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April 15, 2024updated 16 Apr 2024 2:41pm

The UAE is attracting HNWs – and wealth managers are following

Some 4,500 millionaires moved to the UAE in 2023. This surge has not gone unnoticed by wealth managers who are expanding their presence in the region

By Robert Jackman

Few places attract money like the United Arab Emirates. Three decades on from its initial wealth boom, the Gulf state’s resident HNW population now consists of about 300 centimillionaires and more than a dozen billionaires. And numbers are rising. Wealth research firm Henley & Partners (which has a base in the Emirates) says that 4,500 millionaires moved to the UAE in 2023.

[See also: The challenge of ‘consumer duty’]

Naturally, this surge has not gone unnoticed by wealth managers. At the last count, 400 had opened offices in Dubai’s flagship financial district, the Dubai International Finance Centre (DIFC).

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‘I think there has been a surge in demand for quality management advice across the region,’ says Paul Doyle, a director with Fiera Capital, a Canadian asset manager which recently opened its first UAE office in Abu Dhabi. For the same reason, firms already resident in the Emirates have been bolstering their ranks. On a visit to the DIFC, Spear’s learns that HSBC’s private banking division in the Emirates now totals 50 bankers across three offices.

[See also: How the UAE’s approach to tax is evolving]

For those who have spent their careers in the UAE, the transformation has been dramatic. When Ali-Abbas Merali relocated to Dubai from London as a newly minted private banker in 2005, he recalls how the city was still the preserve of veteran ‘suitcase bankers’ who would jet into the Gulf from London and Switzerland before flying back days later.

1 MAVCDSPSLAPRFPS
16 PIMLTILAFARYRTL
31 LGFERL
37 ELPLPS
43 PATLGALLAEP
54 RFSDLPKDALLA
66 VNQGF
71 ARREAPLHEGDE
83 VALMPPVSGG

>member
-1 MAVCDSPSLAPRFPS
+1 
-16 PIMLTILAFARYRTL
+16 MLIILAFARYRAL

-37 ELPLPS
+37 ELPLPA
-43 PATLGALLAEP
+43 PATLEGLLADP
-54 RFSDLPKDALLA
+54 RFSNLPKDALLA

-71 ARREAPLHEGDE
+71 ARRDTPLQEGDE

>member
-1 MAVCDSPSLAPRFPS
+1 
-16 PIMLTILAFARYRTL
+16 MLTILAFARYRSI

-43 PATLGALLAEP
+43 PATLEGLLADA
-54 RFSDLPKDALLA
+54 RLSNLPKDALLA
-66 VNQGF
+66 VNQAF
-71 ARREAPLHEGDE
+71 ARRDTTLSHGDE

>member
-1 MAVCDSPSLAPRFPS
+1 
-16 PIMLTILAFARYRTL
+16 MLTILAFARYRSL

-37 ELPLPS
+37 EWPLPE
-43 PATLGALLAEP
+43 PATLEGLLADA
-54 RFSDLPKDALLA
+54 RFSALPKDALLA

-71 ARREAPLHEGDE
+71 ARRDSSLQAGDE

These days it isn’t just the bankers who are Emirates-based, but a sizeable chunk of their clients’ capital too. Last year the UAE leapfrogged Luxembourg to become the seventh largest centre for private banking assets. Experts at the Boston Consulting Group now estimate that around $500 billion of offshore wealth is booked here.

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The UAE wealth hierarchy

Dubai The Palm in the UAE
Dubai is making strategic moves to attract international HNWs / Image: Shutterstock

As the wealth management sector has swelled in size, it has also specialised. After stints at Citi and Julius Baer, Merali joined boutique private wealth adviser Azura, where he now co-heads the firm’s Dubai office with partner Mohamed Virani. Clients include Gulf-based UHNWs and family offices.

[See also: Global super-prime property market falls back as Dubai soars]

‘You have different categories of wealth managers here,’ Merali tells Spear’s. It’s a structure, he says, that reflects the UAE’s wealth hierarchy. At one end are the retail wealth managers who focus on well-off expats. In the middle are the private bankers who cater to HNW entrepreneurs. And in pride of place are the established private bankers who manage the vast reserves of legacy Emirati wealth.

Ali-Abbas Merali of Azura
Ali-Abbas Merali co-heads Azura’s Middle East office in Dubai

Mapping the responsibilities of a particular wealth manager requires an understanding of the type of clients they serve. For those catering to the Emirati elites, Merali says, the dominant themes are broadly the same as those facing UHNW families elsewhere. Many are looking to create structures that will enable them to pass their fortunes on to the next generations.